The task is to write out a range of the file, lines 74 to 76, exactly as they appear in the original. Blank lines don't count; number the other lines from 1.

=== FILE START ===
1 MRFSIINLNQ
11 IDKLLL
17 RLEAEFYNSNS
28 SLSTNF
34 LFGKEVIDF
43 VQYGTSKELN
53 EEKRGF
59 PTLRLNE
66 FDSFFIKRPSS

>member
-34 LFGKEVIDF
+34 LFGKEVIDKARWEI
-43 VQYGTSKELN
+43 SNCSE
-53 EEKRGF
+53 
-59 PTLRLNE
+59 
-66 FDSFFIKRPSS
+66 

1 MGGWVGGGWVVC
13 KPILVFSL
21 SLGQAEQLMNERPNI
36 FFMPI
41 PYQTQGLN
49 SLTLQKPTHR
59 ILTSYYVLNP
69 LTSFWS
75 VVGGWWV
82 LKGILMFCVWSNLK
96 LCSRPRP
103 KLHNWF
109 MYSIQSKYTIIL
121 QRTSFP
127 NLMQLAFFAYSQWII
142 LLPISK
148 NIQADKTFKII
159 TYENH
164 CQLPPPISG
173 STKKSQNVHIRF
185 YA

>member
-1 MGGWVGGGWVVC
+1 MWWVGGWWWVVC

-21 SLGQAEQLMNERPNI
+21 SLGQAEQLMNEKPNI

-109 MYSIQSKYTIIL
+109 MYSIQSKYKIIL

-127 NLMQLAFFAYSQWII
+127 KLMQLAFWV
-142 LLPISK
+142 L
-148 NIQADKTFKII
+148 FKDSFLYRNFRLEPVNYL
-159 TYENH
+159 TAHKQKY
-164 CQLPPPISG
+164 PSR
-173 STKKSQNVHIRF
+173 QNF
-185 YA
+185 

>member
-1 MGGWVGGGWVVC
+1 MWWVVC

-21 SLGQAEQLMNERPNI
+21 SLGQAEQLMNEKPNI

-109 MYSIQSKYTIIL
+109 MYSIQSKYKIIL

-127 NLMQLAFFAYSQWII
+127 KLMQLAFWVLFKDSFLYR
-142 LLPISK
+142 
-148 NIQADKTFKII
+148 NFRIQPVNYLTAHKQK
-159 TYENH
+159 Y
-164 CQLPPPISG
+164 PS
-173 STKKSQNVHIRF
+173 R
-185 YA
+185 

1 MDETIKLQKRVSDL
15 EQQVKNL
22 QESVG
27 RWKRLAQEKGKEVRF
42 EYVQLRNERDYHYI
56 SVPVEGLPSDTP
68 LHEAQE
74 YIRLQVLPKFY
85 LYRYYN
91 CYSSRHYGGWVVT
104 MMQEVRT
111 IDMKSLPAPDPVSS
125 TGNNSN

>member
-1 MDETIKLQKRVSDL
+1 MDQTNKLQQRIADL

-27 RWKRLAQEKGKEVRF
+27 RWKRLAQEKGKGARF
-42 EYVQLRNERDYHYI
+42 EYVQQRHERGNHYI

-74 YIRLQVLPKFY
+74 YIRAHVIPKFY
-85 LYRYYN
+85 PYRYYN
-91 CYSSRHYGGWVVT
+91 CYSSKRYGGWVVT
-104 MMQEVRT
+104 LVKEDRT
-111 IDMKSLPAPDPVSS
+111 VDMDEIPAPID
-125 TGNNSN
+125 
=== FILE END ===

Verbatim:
-148 NIQADKTFKII
+148 NFRIQPVNYLTAHKQK
-159 TYENH